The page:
Fifty Years From Today, What Will You Say?

This Wednesday, April 4, marks the fiftieth anniversary of Dr. Martin Luther King Jr.’s assassination in Memphis, Tennessee. As we reflect on his life’s work, the movement he led, and the action his legacy inspired, we must ask ourselves: how far have we come?

If the results and the aftermath of the 2016 presidential election are any indication, we still have a long way to go to end racism.  We elected a president whose rhetoric emboldens a dangerous and burgeoning white supremacist movement.

We live in a society where Native American voices continue to be unacknowledged, their rights erased, and their sacred land degraded; a nation where the future of DREAMers and immigrant families remains in jeopardy; and a country where Black lives continue to be claimed by police brutality and their names reduced to hashtags.

On April 4, we’re proud to be partnering with the National Council of Churches (NCC) to bring thousands to the National Mall for the A.C.T. to End Racism Rally. This rally is just the beginning of the NCC’s multi-year campaign — and life-long commitment — to acknowledge America’s racist past, confront its racist present, and take transformative, long-lasting action to end racism.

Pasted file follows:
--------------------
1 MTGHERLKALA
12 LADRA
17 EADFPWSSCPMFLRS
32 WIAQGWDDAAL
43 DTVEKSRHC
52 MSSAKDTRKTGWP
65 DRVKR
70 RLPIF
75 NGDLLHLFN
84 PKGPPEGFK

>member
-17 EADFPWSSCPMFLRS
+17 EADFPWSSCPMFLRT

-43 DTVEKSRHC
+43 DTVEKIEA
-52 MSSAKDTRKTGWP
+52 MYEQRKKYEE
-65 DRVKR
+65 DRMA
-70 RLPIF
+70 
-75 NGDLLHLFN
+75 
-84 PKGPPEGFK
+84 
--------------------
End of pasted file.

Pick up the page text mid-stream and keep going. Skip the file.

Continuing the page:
Audre Lorde said, “There is no such thing as a single-issue struggle because we don’t live single issue lives. Martin Luther King, Jr. knew this. Malcolm X knew this.” Confronting racism requires all of us to unite in solidarity, as different our struggles, and our paths to justice may be. For white folks and non-black people of color including myself, we must first critically assess our own selves, acknowledging our own privilege and the ways in which we are complicit in perpetuating racist attitudes, actions, and policies.

We must educate ourselves by listening to our fellow people of color. By building a platform for them to share their stories and voices and by having hard, real conversations to educate our families and our friends, only then can we start to be allies advocating for racial justice and equity.

Our history is bleak and ugly, but today is a moment of extraordinary protest and activism. Scientists are organizing for public office and fighting fiction with facts. The Women’s March and movement, led by activists Linda Sarsour, Tamika D. Mallory, Carmen Perez, and Bob Bland, are ushering in a new era of feminism that is intersectional and inclusive. The Parkland teens are reigniting the gun control conversation, showing that youth are, and have always been, at the center of our country’s activism — and our nation’s future.

Fifty years from today, we will once again ask ourselves: how far have we come? Now is our chance to stop history in its tracks and change its course. We still have a lot of hard work to do, but as in 1968, we are once again witnessing an awakening of the people’s power. What will you do with yours?